The dream reality tries to expel the interloper—first, his nemesis tosses him back into the audience. (As he lands, we see the snoozing projectionist twitch.) When he clambers back into the screen, the film medium itself appears to shake him loose by abruptly cutting scenes out from under him: The drawing room becomes the front stairs, shutting him out of the house. As he descends, the steps become a garden bench, causing him to take a nosedive. Dusting himself off and sitting down, he lands on his keister in a busy street. And so on—diving off a wave-battered rock, he lands in a snowbank. By precisely matching posture and camera angle from scene to scene, Keaton made it look like reality was shifting around him.
Half a century before Christopher Nolan was born, and long before CGI, Keaton created a vivid world with its own laws and internally consistent logic. Call it the inception of Inception—it probably left just as many folks scratching their heads on the way out.
Bill Weber for Slant:
Sherlock Jr. is just such a clockwork tour de force; running about 45 minutes with no fat, it stands as perhaps its maker’s most delightful creation. Keaton is a movie projectionist in the local theater, obsessed with a dime-store How to Be a Detective book, mustache disguise glued to his face, and engaged in the pursuit of a Mary Pickfordesque cutie (Kathryn McGuire) until he’s framed as a thief by his slick rival. The opening scenes are full of expertly executed bits (Buster reluctantly handing over lost dollar bills to theater patrons as he sweeps up, shadowing the villain in imitative lockstep from three feet behind), but the film takes off when the projectionist dozes in his booth and dreamily enters the potboiler being shown, now populated with the figures of his waking life. (The montage where Keaton first walks into the screen puts him into a new world with each cut, jumping off a seaside rock and landing in a snowbank; it’s an exhilarating set piece that further endeared him to Surrealists.) Reborn as master sleuth Sherlock Jr. in top hat and silk scarf, the projectionist sets about foiling a ring of thieves to offset the humiliation of his real-life failures.
Still immensely satisfying for both its playful structure and eye-popping gags, as when Keaton appears to leap through the torso of an associate to elude baddies in an alleyway, Sherlock Jr. confirmed the maturity and new level of craft evident in Buster’s preceding hillbilly-feud comedy Our Hospitality, and anticipated his steady run of top-flight work in the waning silent years. Roused from his Sherlock fantasy, the projectionist reconciles with his sweetheart by aping the society swells on the theater screen, setting up a final joke about his sexual innocence that echoes the closing sequence of Three Ages. If Keaton’s iconic, solemn young man is hard to envision as a father, it’s because this masterpiece offers him up as a purposeful yet accidental hero, propelled through a hair-raising back-road adventure on the handlebars of a motorbike, unaware that no one’s driving.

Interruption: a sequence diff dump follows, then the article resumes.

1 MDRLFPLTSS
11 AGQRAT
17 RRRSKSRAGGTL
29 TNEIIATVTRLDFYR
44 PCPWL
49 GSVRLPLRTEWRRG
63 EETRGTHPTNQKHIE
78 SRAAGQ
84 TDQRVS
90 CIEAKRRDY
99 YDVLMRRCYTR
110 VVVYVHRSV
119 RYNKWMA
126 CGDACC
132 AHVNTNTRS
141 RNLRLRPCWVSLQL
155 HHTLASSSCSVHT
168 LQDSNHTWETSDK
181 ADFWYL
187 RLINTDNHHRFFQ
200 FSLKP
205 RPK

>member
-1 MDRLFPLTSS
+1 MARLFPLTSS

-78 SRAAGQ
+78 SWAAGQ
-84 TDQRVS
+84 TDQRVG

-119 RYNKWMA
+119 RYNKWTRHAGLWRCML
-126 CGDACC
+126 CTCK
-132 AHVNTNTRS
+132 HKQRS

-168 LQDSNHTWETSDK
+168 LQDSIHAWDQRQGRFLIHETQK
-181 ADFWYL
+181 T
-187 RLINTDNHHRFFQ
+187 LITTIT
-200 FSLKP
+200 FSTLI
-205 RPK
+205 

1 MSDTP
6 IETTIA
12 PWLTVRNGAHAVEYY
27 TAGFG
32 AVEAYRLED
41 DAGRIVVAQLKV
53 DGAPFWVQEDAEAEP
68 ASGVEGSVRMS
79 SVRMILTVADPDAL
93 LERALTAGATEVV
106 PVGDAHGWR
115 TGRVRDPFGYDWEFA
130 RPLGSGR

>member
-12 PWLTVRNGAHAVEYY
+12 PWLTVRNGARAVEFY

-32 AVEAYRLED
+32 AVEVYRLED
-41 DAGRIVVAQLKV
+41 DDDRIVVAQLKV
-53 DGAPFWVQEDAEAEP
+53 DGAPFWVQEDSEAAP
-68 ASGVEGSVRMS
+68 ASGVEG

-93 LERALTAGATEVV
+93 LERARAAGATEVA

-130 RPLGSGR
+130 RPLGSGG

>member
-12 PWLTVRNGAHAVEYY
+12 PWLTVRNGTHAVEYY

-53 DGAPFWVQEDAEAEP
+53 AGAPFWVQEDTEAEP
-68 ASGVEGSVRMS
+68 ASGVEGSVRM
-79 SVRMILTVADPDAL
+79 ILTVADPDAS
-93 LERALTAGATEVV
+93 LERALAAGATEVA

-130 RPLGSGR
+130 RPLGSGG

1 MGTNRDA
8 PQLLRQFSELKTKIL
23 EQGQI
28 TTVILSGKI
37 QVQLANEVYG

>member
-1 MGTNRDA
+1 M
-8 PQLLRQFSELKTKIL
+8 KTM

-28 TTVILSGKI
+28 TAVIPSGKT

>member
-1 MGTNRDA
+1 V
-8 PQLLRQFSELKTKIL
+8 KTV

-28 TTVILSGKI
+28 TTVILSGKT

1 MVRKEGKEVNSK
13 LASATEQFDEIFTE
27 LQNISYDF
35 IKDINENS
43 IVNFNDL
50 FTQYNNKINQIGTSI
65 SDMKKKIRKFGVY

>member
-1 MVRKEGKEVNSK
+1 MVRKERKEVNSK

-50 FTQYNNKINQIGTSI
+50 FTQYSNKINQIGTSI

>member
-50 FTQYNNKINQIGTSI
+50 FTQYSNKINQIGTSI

John M. Miller provides background on the film’s stunts for TCM:
The driverless motorcycle chase which comprises the climax of the film is a rip-roaring wonder. Keaton performed his own stunts, as usual, and he also doubled for the driver who falls off the cycle at the start of the sequence. As John Bengtson points out in his book Silent Echoes, two shots involving close calls were aided by photographic tricks. In one scene the safe passage of the cycle over a missing section of bridge is only possible with the aid of two passing trucks. This shot was achieved with the help of a horizontally split screen. Later in the sequence Buster seems to narrowly miss an oncoming train at a crossing – only repeated viewing reveals that the shot was safely filmed backwards.
Keaton sustained one of his few movie-related injuries while shooting another scene in Sherlock, Jr., though the damage wasn’t immediately apparent. In the shot, Buster is running atop the boxcars of a moving train. As the end of the train draws near, he effortlessly reaches for the draw rope of a waterspout. The train disappears beneath his feet, but Keaton is apparently safe, as he starts to slowly float to the ground on the slow-moving counter-weight of the waterspout. The gag, however, is that he gets doused by water as the spout opens. The force of the water was greater than expected, and knocked his head onto a rail. He got up and finished the scene, but complained of headaches for days. Many years later, a routine exam with X-rays revealed that he had actually fractured his neck in the incident.